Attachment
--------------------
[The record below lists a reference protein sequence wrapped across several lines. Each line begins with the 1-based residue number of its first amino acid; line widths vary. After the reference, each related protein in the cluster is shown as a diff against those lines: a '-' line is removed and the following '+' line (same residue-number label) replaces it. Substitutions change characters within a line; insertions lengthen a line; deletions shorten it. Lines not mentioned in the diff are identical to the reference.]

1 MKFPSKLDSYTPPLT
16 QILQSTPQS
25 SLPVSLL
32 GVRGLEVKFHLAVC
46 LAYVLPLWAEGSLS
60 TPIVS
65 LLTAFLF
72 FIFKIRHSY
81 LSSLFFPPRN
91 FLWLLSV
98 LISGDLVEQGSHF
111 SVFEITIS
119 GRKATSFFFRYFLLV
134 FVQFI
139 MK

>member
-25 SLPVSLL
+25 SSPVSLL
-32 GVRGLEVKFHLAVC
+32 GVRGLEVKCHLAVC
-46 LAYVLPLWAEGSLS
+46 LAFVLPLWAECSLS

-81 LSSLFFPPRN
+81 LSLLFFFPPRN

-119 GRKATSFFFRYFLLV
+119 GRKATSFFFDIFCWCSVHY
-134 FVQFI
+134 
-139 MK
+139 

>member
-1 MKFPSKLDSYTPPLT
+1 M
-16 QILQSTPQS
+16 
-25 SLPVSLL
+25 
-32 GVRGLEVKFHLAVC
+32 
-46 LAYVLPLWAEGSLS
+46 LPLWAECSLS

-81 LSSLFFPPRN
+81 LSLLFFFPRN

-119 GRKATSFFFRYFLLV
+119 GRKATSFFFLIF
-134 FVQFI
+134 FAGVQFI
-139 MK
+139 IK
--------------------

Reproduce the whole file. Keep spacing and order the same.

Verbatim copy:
[The record below lists a reference protein sequence wrapped across several lines. Each line begins with the 1-based residue number of its first amino acid; line widths vary. After the reference, each related protein in the cluster is shown as a diff against those lines: a '-' line is removed and the following '+' line (same residue-number label) replaces it. Substitutions change characters within a line; insertions lengthen a line; deletions shorten it. Lines not mentioned in the diff are identical to the reference.]

1 MKFPSKLDSYTPPLT
16 QILQSTPQS
25 SLPVSLL
32 GVRGLEVKFHLAVC
46 LAYVLPLWAEGSLS
60 TPIVS
65 LLTAFLF
72 FIFKIRHSY
81 LSSLFFPPRN
91 FLWLLSV
98 LISGDLVEQGSHF
111 SVFEITIS
119 GRKATSFFFRYFLLV
134 FVQFI
139 MK

>member
-25 SLPVSLL
+25 SSPVSLL
-32 GVRGLEVKFHLAVC
+32 GVRGLEVKCHLAVC
-46 LAYVLPLWAEGSLS
+46 LAFVLPLWAECSLS

-81 LSSLFFPPRN
+81 LSLLFFFPPRN

-119 GRKATSFFFRYFLLV
+119 GRKATSFFFDIFCWCSVHY
-134 FVQFI
+134 
-139 MK
+139 

>member
-1 MKFPSKLDSYTPPLT
+1 M
-16 QILQSTPQS
+16 
-25 SLPVSLL
+25 
-32 GVRGLEVKFHLAVC
+32 
-46 LAYVLPLWAEGSLS
+46 LPLWAECSLS

-81 LSSLFFPPRN
+81 LSLLFFFPRN

-119 GRKATSFFFRYFLLV
+119 GRKATSFFFLIF
-134 FVQFI
+134 FAGVQFI
-139 MK
+139 IK